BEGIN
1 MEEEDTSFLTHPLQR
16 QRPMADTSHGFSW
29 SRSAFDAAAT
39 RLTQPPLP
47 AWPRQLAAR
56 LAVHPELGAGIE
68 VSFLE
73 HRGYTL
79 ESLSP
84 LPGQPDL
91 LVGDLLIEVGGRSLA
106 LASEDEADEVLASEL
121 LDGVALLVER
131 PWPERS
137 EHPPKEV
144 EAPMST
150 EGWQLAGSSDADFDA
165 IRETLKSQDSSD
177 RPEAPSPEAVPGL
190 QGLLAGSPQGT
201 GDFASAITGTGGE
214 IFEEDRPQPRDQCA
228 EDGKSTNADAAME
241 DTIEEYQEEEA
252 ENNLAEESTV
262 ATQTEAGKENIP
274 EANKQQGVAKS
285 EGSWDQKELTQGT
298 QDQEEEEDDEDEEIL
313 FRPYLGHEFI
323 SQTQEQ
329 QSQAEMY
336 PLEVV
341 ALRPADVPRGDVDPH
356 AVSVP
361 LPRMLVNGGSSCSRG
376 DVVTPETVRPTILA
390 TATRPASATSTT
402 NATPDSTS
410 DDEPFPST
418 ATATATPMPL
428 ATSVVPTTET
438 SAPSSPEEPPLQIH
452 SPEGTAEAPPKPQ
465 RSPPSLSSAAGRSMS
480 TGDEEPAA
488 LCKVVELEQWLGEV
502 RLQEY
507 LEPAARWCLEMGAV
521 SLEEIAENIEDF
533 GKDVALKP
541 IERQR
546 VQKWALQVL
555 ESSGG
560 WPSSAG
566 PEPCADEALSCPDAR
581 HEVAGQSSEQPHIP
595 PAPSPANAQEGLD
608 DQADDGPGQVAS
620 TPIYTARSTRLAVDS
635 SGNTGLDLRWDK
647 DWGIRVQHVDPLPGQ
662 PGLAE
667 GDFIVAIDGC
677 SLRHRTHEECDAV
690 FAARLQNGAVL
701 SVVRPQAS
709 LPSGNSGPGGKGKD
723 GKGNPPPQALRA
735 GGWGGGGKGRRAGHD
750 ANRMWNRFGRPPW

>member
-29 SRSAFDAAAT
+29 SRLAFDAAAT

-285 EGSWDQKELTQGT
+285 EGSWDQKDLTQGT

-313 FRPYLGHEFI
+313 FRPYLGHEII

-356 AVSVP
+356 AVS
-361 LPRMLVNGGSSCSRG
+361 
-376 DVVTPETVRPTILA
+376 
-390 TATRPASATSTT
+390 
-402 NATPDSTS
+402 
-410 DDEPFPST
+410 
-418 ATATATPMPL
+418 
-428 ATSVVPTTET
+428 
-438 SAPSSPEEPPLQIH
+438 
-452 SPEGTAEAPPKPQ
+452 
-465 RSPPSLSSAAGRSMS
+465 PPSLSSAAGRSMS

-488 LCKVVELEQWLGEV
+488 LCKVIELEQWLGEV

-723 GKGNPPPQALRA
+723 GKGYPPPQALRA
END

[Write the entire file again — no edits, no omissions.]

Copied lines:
1 MEEEDTSFLTHPLQR
16 QRPMADTSHGFSW
29 SRSAFDAAAT
39 RLTQPPLP
47 AWPRQLAAR
56 LAVHPELGAGIE
68 VSFLE
73 HRGYTL
79 ESLSP
84 LPGQPDL
91 LVGDLLIEVGGRSLA
106 LASEDEADEVLASEL
121 LDGVALLVER
131 PWPERS
137 EHPPKEV
144 EAPMST
150 EGWQLAGSSDADFDA
165 IRETLKSQDSSD
177 RPEAPSPEAVPGL
190 QGLLAGSPQGT
201 GDFASAITGTGGE
214 IFEEDRPQPRDQCA
228 EDGKSTNADAAME
241 DTIEEYQEEEA
252 ENNLAEESTV
262 ATQTEAGKENIP
274 EANKQQGVAKS
285 EGSWDQKELTQGT
298 QDQEEEEDDEDEEIL
313 FRPYLGHEFI
323 SQTQEQ
329 QSQAEMY
336 PLEVV
341 ALRPADVPRGDVDPH
356 AVSVP
361 LPRMLVNGGSSCSRG
376 DVVTPETVRPTILA
390 TATRPASATSTT
402 NATPDSTS
410 DDEPFPST
418 ATATATPMPL
428 ATSVVPTTET
438 SAPSSPEEPPLQIH
452 SPEGTAEAPPKPQ
465 RSPPSLSSAAGRSMS
480 TGDEEPAA
488 LCKVVELEQWLGEV
502 RLQEY
507 LEPAARWCLEMGAV
521 SLEEIAENIEDF
533 GKDVALKP
541 IERQR
546 VQKWALQVL
555 ESSGG
560 WPSSAG
566 PEPCADEALSCPDAR
581 HEVAGQSSEQPHIP
595 PAPSPANAQEGLD
608 DQADDGPGQVAS
620 TPIYTARSTRLAVDS
635 SGNTGLDLRWDK
647 DWGIRVQHVDPLPGQ
662 PGLAE
667 GDFIVAIDGC
677 SLRHRTHEECDAV
690 FAARLQNGAVL
701 SVVRPQAS
709 LPSGNSGPGGKGKD
723 GKGNPPPQALRA
735 GGWGGGGKGRRAGHD
750 ANRMWNRFGRPPW

>member
-29 SRSAFDAAAT
+29 SRLAFDAAAT

-285 EGSWDQKELTQGT
+285 EGSWDQKDLTQGT

-313 FRPYLGHEFI
+313 FRPYLGHEII

-356 AVSVP
+356 AVS
-361 LPRMLVNGGSSCSRG
+361 
-376 DVVTPETVRPTILA
+376 
-390 TATRPASATSTT
+390 
-402 NATPDSTS
+402 
-410 DDEPFPST
+410 
-418 ATATATPMPL
+418 
-428 ATSVVPTTET
+428 
-438 SAPSSPEEPPLQIH
+438 
-452 SPEGTAEAPPKPQ
+452 
-465 RSPPSLSSAAGRSMS
+465 PPSLSSAAGRSMS

-488 LCKVVELEQWLGEV
+488 LCKVIELEQWLGEV

-723 GKGNPPPQALRA
+723 GKGYPPPQALRA